Business Insights

BUA Cement – Strong topline growth drives FY 22 earnings by Coronation Asset Management

On Friday of last week, BUA Cement (BUACEMENT) announced its FY 22 audited results after trading (24 February). The company reported EPS growth of 11.3% year over year in Q4 22, which equates to EPS growth of 12.0% year over year in FY 22. Based on the most recent closing price of N99.75, the business suggested a final dividend of N2.80/s, representing a dividend yield of 2.8%. (01 March).

The business recorded double-digit bottom-line growth despite higher production and operating costs, as well as its hefty finance obligations, driven by the elevated pricing environment and stronger volumes. As a result, the actual EPS for FY 22 is 3.72% higher than what we had predicted. The results have received a lackluster response from the market. The stock has increased 1.7% so far this year.

Price growth drives double-digit revenue growth

Revenue for the company increased by 39.7% y/y in Q4 22 (40.3% y/y in FY 22). The actual revenue was in line with what we had anticipated for FY 22 (+0.75% variation). We observe that BUA Cement outperformed its competitors in Nigeria in Q4 22 in terms of sales growth year over year. Although management has not yet given specifics regarding the factors that have contributed to the company’s excellent revenue increase, we feel that strong industry-wide price per tonne rise and a comeback in sales volume growth are to blame. Remember that in 9M 22, revenue growth was a result of both volume and price growth (+16.3% y/y and +20.9% y/y, respectively). During FY 22, we anticipate that the company will have begun to benefit from the additional 3.0MMT Kalambaina line 4 plant that will be operational in January 2022. Nonetheless, it is not improbable that variables like record-high inflation, gas supply disruptions, and high variable production costs slow down the rate of sales volume growth.

EBITDA remains resilent despite surging OPEX

Due to accelerated cost of sales growth (+50.0% y/y), gross margins decreased by 385bps to 44.0% in Q4 of 2012. Cost of Sales pressure persisted, with the primary cause being the jump in Energy Cost (+78.1% y/y), which is a result of the persistent increase in the cost of alternative energy sources. The increased Cost of Sales was also attributed to increases in Quarry Fees and Royalties (+103.8%), Water Supply (+582.1%), and Miscellaneous Production Costs (+96.5% y/y). We take heart in the fact that the company, despite the deteriorating FX situation as it relates to imported inputs, was able to control raw material costs (+9.04% y/y). Yet, as the corporation recorded Gross Profits rise of 28.5% y/y in Q4 22, Revenue growth in absolute terms outweighed Cost of Sales growth.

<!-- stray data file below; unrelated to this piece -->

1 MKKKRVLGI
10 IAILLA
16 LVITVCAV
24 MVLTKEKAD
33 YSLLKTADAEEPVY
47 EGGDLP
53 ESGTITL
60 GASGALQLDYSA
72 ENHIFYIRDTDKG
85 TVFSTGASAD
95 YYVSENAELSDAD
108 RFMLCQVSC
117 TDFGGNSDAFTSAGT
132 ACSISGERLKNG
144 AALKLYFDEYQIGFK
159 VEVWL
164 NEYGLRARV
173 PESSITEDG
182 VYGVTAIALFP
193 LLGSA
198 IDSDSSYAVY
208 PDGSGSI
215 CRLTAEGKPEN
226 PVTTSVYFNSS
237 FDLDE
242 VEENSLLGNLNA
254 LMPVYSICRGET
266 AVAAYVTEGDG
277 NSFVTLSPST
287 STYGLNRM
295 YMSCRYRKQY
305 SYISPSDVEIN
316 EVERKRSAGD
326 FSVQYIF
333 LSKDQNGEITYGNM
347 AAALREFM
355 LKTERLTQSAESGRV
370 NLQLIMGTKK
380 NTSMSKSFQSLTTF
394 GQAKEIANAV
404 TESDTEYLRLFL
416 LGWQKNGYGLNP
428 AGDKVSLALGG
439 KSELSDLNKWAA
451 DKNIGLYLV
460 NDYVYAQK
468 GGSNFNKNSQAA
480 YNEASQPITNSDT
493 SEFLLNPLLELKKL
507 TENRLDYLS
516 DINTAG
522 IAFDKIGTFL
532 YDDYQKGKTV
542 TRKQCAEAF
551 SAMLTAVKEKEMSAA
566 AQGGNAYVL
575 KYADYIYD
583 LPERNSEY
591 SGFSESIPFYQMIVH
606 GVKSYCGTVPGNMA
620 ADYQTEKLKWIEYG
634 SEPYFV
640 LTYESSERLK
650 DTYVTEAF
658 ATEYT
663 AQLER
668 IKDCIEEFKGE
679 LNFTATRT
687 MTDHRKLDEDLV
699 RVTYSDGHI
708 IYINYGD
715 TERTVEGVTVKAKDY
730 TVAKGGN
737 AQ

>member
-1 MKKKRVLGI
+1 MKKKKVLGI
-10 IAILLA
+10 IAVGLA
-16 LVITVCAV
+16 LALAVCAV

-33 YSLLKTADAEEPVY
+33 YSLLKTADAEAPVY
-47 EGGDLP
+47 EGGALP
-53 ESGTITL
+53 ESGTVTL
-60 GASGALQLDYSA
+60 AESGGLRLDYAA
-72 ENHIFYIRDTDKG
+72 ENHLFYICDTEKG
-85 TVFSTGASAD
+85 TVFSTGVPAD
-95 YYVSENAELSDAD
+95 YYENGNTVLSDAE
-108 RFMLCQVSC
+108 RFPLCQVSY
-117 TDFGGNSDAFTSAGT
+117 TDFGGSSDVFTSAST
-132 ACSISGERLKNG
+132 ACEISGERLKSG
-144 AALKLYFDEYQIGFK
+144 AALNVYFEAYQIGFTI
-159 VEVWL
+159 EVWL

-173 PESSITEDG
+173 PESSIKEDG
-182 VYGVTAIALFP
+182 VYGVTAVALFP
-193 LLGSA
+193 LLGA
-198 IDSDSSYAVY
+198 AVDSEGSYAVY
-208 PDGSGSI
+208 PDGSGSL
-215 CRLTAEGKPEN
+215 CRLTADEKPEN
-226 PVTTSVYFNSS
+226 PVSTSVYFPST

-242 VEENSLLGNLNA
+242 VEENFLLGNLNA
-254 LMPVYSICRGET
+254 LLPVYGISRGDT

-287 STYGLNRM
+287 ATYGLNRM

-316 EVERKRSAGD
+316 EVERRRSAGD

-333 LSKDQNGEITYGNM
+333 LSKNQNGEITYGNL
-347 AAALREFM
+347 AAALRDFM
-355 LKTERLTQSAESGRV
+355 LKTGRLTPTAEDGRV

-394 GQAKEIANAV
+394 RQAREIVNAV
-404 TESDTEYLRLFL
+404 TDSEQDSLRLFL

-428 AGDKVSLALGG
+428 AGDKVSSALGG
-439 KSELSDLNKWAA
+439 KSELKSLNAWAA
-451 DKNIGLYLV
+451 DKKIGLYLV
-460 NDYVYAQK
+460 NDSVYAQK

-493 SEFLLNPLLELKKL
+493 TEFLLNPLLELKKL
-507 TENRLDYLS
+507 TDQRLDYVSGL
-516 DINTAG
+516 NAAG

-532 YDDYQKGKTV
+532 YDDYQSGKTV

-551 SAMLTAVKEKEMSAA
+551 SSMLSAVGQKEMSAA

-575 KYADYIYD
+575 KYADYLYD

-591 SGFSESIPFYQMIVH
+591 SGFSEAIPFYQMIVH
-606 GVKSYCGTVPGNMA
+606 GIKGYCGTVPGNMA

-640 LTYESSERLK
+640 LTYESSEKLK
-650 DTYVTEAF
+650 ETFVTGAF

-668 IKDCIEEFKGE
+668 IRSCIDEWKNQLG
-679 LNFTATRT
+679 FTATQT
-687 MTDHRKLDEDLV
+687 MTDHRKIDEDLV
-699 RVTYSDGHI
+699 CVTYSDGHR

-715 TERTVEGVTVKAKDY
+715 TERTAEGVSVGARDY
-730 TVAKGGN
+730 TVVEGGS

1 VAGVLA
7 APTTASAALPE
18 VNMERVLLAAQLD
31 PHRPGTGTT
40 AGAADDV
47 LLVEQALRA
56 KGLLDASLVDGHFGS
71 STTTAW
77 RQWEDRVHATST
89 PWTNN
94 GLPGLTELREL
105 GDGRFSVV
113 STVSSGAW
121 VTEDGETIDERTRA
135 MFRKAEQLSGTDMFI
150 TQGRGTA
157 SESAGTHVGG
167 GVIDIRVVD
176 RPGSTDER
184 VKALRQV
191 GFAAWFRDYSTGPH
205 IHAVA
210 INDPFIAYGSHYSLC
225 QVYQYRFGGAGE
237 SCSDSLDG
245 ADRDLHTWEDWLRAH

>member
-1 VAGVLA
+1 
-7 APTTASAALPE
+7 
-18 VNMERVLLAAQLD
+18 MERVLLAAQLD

Despite an increase in operating expenses of 101.3% year over year in Q4 22, EBITDA increased by 15.7%. Costs associated with selling and distribution increased by 129.7% year over year. Distribution costs, which make up around 70% of all selling and distribution costs, increased by 216.9% year over year due to the continued high price of automotive gas oil (also known as diesel) in Nigeria. Also, the expense of advertising and sales promotion increased by 75.5% year over year, adding to the total pressure on OPEX (FY 22: 86.7% y/y).

In order to diversify its energy mix and lessen its dependency on imported coal, low pour fuel oil (LPFO), and AGO, the company, like the rest of the sector, intensifies efforts to cut its energy expenditure by using liquefied natural gas (LNG) from local sources. Unfortunately, persistent LNG supply interruptions continue to work against this goal. Due to this, the business is nevertheless compelled to produce and distribute its products using imported coal and diesel.

We anticipate that as the corporation switches to gas-powered plants, its long-term energy costs will decrease. Yet, given that the business depends on these current fuel sources as a fallback, these expenditures are expected to continue in the near to medium term.

Strong earnings offset heightened finance costs

Despite having a Net Finance Cost of N36.07m in Q4 of 22 and a Net Finance Income of N1.11bn, The company reported a 693.6% increase in Net finance cost to N8.61 billion in Q4 21 for FY 22. This is in keeping with the company’s policy to undo past capitalization of bonds and loan interests on the Sokoto Line 4 Plant and other qualified assets. Nonetheless, Q4 22 saw a 10.8% y/y increase in profits before taxes. Net income increased by 11.7% y/y in Q4 22 due to a stable (-0.5% y/y) tax expense.


The revenue performance of BUA Cement in FY 22 was in line with what we anticipated (+0.75% variation). We are happy with its increased capacity utilisation (57.3%) compared to its industry peers because it reflects in a respectable volume growth and takes advantage of the elevated pricing environment. On the other hand, the high operating expense profile is concerning. Given the disruptions in LNG supply, we anticipate the firm to continue using diesel and coal for its production and distribution operations in the medium term, which will likely put additional pressure on its cost of sales and operating expenses. Recall When plants start to operate, the business will continue to pay off previously capitalized borrowing costs, which we expected to result in growing net finance expenses in Q3 22. This is what we anticipate happening moving ahead until all capitalized borrowing costs for operational plants have been paid.SOURCE: Coronation Asset Management

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